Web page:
Results presented by the LHCb Collaboration at the Rencontres de Moriond EW and QCD conferences allowed theorists to squeeze strongly the parameters of supersymmetric extensions of the Standard Model (SUSY), the most popular new physics model. The simplest version of this model, called the Minimal Supersymmetric Standard Model (MSSM), predicted the frequencies with which Bs and Bd mesons decay into pairs of oppositely charged muons to have values significantly different from the Standard Model (SM) prediction. This is shown in the left image below, which was presented by David Straub (SNS and INFN, Pisa) at the Moriond EW conference. The predictions for both frequencies (branching ratios BR) depend on different parameters of the MSSM and cover nearly all of the left image surface. The LHCb results, see 5 March 2012 news, limit the predictions that are still allowed to a small region around the SM expected value. It is interesting to note that certain combinations of MSSM parameters allow lower BR values than those predicted by the SM. The LHCb measurements of the parameter φs, which sets the scale for the difference between properties of matter and antimatter for the strange beauty Bs mesons, see 5 March 2012 news, also strongly limits the SUSY parameter space that is still allowed, as shown by the vertical lines on the right image below.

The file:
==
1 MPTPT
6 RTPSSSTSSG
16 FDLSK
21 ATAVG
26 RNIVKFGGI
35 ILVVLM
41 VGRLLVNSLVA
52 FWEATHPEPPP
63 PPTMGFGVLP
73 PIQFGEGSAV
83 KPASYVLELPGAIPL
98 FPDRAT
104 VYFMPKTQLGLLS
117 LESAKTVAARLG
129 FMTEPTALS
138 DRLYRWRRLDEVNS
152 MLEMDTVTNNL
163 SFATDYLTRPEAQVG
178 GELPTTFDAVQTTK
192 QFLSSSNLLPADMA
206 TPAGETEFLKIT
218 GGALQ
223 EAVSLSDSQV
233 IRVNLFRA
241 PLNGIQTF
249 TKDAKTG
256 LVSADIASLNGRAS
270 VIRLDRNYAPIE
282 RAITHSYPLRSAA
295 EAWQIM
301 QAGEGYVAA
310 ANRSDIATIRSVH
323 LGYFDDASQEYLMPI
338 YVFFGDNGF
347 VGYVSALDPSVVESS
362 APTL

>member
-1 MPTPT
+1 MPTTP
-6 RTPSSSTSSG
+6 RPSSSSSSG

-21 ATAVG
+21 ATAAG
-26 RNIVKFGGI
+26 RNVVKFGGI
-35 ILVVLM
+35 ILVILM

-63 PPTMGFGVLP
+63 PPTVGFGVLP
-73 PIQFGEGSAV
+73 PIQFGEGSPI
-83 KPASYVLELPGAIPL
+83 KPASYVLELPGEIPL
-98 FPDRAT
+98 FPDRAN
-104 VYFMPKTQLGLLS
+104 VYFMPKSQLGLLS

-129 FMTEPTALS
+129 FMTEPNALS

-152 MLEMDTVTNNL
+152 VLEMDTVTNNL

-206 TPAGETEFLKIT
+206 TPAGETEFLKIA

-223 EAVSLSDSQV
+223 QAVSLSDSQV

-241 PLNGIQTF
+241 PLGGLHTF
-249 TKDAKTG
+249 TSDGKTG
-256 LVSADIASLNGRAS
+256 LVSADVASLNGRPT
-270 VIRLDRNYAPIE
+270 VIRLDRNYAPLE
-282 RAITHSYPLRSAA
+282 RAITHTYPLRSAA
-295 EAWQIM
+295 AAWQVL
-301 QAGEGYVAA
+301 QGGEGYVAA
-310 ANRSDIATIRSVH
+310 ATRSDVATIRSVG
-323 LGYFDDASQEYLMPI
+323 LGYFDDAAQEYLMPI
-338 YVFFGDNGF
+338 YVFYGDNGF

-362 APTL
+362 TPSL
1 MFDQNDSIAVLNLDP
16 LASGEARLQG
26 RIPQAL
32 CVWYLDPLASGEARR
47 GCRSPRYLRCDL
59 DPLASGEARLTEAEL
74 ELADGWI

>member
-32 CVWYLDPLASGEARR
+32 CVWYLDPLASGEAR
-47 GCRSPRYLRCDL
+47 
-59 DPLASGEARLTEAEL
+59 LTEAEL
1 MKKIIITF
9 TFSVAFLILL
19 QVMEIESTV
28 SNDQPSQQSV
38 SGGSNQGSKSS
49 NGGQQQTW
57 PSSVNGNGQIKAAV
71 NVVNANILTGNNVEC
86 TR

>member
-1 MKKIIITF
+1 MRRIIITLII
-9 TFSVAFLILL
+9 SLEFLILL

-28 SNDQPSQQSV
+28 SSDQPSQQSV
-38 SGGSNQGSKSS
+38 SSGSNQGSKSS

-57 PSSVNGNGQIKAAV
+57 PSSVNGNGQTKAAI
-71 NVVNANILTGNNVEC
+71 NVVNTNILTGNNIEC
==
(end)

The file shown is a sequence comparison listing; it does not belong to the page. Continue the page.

SUSY contributions to observables that can be measured in experiments depend, in general, on more than 100 free parameters. Therefore in order to be able to analyse experimental data physicists are using a simplified model, the Constrained MSSM (CMSSM), with 5 parameters m0, m1/2, A0, tan β and μ/|μ|. Nazila Mahmoudi (Clermont-Ferrand and CERN) presented the left image below at the Moriond QCD conference. The parameter space below and to the left of the red line is excluded by the results of searches for direct production of SUSY particles at the CMS experiment, while the large yellow region shows the parameter space excluded by the analysis of Bs →μμ decays at LHCb. The image is made for a relatively high value of the parameter tan β=50. The LHCb exclusion region is smaller at lower values of tan β as can be seen in the right image below, made with tan β=35. The green regions on both images are still not excluded by LHCb’s measurements.
click the image for higher resolution
The images above illustrate that direct and indirect SUSY searches at LHC are complementary and show that the allowed parameter space is characterized by low tan β and high m0 and m1/2 within the CMSSM. LHCb’s results have ruled out large deviations in several observables, but now LHCb physicists can start to probe the most interesting parameter region of new physics.